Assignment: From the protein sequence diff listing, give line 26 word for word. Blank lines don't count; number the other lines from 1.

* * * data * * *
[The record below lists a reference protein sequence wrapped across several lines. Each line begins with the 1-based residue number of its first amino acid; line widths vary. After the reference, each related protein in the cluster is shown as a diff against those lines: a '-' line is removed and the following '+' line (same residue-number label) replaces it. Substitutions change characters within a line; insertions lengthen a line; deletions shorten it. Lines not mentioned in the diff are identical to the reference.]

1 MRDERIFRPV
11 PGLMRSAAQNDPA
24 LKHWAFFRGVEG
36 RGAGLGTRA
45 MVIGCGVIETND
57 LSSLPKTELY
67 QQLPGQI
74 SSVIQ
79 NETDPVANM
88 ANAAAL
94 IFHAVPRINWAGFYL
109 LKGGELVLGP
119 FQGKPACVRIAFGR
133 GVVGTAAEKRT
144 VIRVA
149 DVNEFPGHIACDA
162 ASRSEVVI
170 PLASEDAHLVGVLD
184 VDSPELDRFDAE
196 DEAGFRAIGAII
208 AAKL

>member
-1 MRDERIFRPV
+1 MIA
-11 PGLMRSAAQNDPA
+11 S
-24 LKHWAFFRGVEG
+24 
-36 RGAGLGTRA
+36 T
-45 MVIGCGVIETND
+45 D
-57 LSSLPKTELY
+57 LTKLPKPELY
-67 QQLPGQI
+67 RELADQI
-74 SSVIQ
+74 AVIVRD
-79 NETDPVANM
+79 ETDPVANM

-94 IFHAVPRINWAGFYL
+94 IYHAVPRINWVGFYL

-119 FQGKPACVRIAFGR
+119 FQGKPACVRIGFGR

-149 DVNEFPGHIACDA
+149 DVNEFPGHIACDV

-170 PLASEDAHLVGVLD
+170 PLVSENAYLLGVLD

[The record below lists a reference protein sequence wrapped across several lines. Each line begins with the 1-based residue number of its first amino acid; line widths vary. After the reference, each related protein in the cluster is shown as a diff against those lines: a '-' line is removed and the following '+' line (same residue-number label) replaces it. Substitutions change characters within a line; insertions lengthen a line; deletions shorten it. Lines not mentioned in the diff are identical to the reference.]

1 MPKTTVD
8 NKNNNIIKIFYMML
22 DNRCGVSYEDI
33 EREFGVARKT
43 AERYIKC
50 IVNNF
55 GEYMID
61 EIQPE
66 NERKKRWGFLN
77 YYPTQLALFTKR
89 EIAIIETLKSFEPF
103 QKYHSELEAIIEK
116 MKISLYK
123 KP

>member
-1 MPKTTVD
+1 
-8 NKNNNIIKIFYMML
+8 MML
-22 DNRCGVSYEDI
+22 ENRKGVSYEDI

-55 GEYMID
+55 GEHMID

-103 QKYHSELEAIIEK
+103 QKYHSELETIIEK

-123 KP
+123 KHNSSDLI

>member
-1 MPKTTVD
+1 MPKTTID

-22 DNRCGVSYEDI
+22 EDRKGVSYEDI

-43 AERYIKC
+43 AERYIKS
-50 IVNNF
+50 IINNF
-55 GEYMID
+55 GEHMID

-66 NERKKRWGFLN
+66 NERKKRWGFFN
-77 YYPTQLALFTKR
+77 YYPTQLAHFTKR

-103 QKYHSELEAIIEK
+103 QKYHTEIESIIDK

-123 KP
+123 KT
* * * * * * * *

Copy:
-11 PGLMRSAAQNDPA